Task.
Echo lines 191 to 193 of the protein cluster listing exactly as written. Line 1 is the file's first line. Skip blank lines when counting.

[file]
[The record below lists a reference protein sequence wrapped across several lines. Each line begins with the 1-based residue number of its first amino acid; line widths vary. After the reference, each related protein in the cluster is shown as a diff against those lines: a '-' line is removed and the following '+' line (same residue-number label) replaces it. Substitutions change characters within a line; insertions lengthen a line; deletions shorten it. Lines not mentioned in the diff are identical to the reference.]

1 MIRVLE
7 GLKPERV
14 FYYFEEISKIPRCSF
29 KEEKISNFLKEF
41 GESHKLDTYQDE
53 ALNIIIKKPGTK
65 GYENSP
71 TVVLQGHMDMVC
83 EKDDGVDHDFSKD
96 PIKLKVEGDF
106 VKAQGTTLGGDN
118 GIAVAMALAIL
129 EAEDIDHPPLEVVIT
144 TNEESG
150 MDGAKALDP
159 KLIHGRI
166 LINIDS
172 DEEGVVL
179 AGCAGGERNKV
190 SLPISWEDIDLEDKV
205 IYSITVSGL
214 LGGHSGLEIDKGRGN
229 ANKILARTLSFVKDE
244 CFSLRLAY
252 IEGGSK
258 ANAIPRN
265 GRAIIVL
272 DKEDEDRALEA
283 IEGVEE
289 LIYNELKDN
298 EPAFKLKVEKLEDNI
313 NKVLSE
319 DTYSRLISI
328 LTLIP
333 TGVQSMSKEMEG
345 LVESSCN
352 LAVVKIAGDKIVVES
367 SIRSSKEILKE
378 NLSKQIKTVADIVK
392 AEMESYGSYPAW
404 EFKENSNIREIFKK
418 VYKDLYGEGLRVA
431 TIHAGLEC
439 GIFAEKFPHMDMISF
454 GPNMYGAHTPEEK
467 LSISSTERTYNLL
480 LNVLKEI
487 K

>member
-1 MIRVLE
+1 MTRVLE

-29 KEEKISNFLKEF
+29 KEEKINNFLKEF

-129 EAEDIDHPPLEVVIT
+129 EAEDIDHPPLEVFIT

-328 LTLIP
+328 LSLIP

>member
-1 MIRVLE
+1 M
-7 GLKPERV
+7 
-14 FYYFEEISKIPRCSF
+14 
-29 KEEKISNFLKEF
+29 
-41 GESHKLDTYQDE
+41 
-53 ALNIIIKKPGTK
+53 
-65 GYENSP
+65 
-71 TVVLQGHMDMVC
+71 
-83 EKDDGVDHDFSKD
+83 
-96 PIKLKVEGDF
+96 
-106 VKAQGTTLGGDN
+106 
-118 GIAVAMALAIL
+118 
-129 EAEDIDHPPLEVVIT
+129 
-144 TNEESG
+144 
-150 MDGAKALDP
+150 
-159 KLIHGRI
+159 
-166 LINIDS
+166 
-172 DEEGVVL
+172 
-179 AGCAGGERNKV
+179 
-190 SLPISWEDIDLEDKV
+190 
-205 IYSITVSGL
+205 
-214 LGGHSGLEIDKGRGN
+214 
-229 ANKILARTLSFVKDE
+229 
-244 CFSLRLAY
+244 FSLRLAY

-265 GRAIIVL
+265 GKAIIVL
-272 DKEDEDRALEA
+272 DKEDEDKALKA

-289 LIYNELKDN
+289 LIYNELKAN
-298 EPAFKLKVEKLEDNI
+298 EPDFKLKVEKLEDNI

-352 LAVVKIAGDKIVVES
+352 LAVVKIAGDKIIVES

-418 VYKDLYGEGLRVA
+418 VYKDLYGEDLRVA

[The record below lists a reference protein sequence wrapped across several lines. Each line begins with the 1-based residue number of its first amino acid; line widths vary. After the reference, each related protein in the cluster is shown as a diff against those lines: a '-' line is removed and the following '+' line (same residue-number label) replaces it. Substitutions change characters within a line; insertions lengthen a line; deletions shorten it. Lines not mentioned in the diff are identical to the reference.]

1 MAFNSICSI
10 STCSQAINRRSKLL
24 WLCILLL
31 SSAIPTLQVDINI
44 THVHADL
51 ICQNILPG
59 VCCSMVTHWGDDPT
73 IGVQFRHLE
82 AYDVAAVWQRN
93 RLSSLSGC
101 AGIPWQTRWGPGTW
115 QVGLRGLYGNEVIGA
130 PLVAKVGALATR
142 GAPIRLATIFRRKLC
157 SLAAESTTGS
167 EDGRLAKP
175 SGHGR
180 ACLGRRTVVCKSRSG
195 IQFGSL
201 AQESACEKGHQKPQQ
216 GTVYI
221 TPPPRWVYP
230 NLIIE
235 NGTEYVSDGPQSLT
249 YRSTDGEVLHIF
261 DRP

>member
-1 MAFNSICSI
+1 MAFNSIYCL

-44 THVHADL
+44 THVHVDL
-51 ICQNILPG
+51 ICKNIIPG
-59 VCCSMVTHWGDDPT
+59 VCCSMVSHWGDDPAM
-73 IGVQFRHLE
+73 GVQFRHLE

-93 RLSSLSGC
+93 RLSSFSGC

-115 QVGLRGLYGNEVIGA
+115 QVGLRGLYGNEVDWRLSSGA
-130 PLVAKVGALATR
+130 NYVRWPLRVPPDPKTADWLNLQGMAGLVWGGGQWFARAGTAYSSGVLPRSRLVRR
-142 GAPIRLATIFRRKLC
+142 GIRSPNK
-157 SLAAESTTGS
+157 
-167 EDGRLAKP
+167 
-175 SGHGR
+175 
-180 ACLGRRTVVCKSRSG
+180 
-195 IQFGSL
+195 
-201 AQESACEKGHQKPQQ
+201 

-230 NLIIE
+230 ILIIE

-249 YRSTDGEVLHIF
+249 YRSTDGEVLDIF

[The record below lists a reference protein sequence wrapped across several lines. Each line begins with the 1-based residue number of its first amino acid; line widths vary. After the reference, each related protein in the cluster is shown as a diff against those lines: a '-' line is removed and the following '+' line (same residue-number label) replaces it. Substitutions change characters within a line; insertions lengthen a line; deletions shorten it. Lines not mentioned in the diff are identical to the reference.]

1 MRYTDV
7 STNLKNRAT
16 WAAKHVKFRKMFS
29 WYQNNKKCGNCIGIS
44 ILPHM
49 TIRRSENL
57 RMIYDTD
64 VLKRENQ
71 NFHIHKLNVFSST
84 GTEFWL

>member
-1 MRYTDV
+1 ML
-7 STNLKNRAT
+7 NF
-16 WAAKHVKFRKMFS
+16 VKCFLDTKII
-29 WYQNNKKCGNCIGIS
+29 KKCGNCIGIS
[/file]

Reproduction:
71 NFHIHKLNVFSST
84 GTEFWL

>member